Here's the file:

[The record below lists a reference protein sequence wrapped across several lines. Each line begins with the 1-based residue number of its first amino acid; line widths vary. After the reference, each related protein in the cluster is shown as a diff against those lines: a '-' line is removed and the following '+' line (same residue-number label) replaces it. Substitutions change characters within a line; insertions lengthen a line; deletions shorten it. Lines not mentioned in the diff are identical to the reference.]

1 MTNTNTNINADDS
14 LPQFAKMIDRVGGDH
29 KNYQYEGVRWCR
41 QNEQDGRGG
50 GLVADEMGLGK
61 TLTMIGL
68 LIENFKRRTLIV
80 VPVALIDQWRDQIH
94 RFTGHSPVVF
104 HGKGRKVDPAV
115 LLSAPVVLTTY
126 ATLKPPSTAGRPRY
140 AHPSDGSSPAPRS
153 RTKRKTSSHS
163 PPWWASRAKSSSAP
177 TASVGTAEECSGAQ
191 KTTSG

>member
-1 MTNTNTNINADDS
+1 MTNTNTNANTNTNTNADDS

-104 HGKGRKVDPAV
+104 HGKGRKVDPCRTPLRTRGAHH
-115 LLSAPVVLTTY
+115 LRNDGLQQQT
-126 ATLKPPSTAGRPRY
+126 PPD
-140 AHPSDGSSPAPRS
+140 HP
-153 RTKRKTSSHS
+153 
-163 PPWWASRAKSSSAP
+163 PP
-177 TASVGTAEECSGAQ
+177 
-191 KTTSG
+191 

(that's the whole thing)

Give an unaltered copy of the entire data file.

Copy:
[The record below lists a reference protein sequence wrapped across several lines. Each line begins with the 1-based residue number of its first amino acid; line widths vary. After the reference, each related protein in the cluster is shown as a diff against those lines: a '-' line is removed and the following '+' line (same residue-number label) replaces it. Substitutions change characters within a line; insertions lengthen a line; deletions shorten it. Lines not mentioned in the diff are identical to the reference.]

1 MTNTNTNINADDS
14 LPQFAKMIDRVGGDH
29 KNYQYEGVRWCR
41 QNEQDGRGG
50 GLVADEMGLGK
61 TLTMIGL
68 LIENFKRRTLIV
80 VPVALIDQWRDQIH
94 RFTGHSPVVF
104 HGKGRKVDPAV
115 LLSAPVVLTTY
126 ATLKPPSTAGRPRY
140 AHPSDGSSPAPRS
153 RTKRKTSSHS
163 PPWWASRAKSSSAP
177 TASVGTAEECSGAQ
191 KTTSG

>member
-1 MTNTNTNINADDS
+1 MTNTNTNANTNTNTNADDS

-104 HGKGRKVDPAV
+104 HGKGRKVDPCRTPLRTRGAHH
-115 LLSAPVVLTTY
+115 LRNDGLQQQT
-126 ATLKPPSTAGRPRY
+126 PPD
-140 AHPSDGSSPAPRS
+140 HP
-153 RTKRKTSSHS
+153 
-163 PPWWASRAKSSSAP
+163 PP
-177 TASVGTAEECSGAQ
+177 
-191 KTTSG
+191 